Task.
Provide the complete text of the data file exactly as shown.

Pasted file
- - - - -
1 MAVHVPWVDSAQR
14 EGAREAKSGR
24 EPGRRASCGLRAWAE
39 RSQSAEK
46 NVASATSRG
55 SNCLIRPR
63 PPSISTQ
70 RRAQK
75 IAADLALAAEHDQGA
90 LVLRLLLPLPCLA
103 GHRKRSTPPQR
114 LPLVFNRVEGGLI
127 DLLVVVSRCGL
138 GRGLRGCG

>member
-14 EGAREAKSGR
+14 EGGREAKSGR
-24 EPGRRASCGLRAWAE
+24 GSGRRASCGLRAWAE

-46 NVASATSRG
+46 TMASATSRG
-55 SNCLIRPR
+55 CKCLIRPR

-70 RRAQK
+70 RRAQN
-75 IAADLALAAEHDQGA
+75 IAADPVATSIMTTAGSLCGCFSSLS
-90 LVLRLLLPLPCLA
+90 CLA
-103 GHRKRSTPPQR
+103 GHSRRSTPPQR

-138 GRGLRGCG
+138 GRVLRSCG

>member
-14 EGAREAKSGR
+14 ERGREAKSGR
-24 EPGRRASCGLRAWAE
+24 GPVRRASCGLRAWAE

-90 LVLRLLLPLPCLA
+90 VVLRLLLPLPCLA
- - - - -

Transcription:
1 MAVHVPWVDSAQR
14 EGAREAKSGR
24 EPGRRASCGLRAWAE
39 RSQSAEK
46 NVASATSRG
55 SNCLIRPR
63 PPSISTQ
70 RRAQK
75 IAADLALAAEHDQGA
90 LVLRLLLPLPCLA
103 GHRKRSTPPQR
114 LPLVFNRVEGGLI
127 DLLVVVSRCGL
138 GRGLRGCG

>member
-14 EGAREAKSGR
+14 EGGREAKSGR
-24 EPGRRASCGLRAWAE
+24 GSGRRASCGLRAWAE

-46 NVASATSRG
+46 TMASATSRG
-55 SNCLIRPR
+55 CKCLIRPR

-70 RRAQK
+70 RRAQN
-75 IAADLALAAEHDQGA
+75 IAADPVATSIMTTAGSLCGCFSSLS
-90 LVLRLLLPLPCLA
+90 CLA
-103 GHRKRSTPPQR
+103 GHSRRSTPPQR

-138 GRGLRGCG
+138 GRVLRSCG

>member
-14 EGAREAKSGR
+14 ERGREAKSGR
-24 EPGRRASCGLRAWAE
+24 GPVRRASCGLRAWAE

-90 LVLRLLLPLPCLA
+90 VVLRLLLPLPCLA